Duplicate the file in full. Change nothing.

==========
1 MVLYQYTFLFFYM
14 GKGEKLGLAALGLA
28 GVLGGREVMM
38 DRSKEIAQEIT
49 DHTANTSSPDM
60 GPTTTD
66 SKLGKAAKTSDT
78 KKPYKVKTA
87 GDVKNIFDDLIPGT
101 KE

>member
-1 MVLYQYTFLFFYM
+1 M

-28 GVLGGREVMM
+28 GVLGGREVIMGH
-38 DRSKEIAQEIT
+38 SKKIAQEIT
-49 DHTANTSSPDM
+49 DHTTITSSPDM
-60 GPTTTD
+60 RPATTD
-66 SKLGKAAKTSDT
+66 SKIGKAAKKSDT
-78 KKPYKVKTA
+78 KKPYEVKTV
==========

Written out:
1 MVLYQYTFLFFYM
14 GKGEKLGLAALGLA
28 GVLGGREVMM
38 DRSKEIAQEIT
49 DHTANTSSPDM
60 GPTTTD
66 SKLGKAAKTSDT
78 KKPYKVKTA
87 GDVKNIFDDLIPGT
101 KE

>member
-1 MVLYQYTFLFFYM
+1 M

-28 GVLGGREVMM
+28 GVLGGREVIMGH
-38 DRSKEIAQEIT
+38 SKKIAQEIT
-49 DHTANTSSPDM
+49 DHTTITSSPDM
-60 GPTTTD
+60 RPATTD
-66 SKLGKAAKTSDT
+66 SKIGKAAKKSDT
-78 KKPYKVKTA
+78 KKPYEVKTV